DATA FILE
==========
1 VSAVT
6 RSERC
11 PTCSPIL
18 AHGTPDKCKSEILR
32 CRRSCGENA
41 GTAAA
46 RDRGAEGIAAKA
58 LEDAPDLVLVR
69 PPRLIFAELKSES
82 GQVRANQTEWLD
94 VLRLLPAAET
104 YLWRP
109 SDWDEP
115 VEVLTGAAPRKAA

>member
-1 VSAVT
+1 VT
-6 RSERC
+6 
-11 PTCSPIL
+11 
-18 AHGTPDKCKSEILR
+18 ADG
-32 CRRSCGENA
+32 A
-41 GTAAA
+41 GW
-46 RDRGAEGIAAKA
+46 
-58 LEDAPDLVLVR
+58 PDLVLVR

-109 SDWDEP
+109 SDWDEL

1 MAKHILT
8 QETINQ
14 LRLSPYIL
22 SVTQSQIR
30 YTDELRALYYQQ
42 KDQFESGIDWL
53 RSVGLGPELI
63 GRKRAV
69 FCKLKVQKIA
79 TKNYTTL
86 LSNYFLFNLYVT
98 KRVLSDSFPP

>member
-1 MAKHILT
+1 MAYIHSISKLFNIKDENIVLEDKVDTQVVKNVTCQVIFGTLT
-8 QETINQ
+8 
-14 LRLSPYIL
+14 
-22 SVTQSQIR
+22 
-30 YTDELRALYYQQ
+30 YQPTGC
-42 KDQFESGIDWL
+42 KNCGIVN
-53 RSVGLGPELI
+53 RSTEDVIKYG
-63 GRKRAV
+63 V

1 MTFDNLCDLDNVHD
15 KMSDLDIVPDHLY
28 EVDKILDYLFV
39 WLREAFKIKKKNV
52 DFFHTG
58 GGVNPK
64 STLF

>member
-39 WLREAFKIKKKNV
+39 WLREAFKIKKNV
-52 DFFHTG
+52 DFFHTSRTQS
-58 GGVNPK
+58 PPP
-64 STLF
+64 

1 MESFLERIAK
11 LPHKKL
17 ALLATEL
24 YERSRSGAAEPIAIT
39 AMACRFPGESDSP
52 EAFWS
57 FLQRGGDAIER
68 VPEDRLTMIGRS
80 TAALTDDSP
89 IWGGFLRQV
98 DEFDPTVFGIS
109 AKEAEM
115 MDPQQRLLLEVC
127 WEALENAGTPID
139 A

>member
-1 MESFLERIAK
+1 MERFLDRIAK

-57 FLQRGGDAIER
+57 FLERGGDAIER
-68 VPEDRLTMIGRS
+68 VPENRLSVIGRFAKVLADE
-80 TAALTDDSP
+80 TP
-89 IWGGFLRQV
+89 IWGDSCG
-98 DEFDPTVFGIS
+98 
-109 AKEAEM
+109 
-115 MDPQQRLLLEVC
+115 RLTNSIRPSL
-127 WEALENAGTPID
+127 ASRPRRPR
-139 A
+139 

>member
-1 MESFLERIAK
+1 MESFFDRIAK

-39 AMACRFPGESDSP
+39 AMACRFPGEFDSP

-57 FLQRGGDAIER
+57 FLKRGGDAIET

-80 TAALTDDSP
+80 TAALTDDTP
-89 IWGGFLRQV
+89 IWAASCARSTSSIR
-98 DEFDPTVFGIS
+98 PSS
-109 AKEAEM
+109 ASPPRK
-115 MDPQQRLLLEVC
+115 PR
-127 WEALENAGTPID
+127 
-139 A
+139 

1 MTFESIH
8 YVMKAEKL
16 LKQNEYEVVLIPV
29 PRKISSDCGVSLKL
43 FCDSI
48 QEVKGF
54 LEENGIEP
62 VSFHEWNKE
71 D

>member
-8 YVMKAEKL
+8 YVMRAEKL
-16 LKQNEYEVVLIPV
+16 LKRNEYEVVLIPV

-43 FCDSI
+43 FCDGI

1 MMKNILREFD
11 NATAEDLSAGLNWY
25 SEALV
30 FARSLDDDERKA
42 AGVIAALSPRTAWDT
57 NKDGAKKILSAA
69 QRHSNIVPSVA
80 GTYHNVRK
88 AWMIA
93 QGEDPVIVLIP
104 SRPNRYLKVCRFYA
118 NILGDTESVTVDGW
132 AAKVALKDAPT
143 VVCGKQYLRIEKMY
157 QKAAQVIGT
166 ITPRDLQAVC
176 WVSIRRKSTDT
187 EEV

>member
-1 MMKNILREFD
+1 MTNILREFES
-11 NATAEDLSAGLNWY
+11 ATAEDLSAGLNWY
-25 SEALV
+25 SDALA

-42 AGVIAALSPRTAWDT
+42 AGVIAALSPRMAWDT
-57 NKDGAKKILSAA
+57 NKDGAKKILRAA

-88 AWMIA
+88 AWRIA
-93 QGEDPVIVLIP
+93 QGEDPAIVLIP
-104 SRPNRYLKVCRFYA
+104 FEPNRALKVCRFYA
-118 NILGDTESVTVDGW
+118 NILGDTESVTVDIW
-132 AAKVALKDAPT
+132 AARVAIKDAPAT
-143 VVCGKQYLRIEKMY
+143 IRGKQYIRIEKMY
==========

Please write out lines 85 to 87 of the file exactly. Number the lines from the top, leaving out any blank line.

57 FLQRGGDAIER
68 VPEDRLTMIGRS
80 TAALTDDSP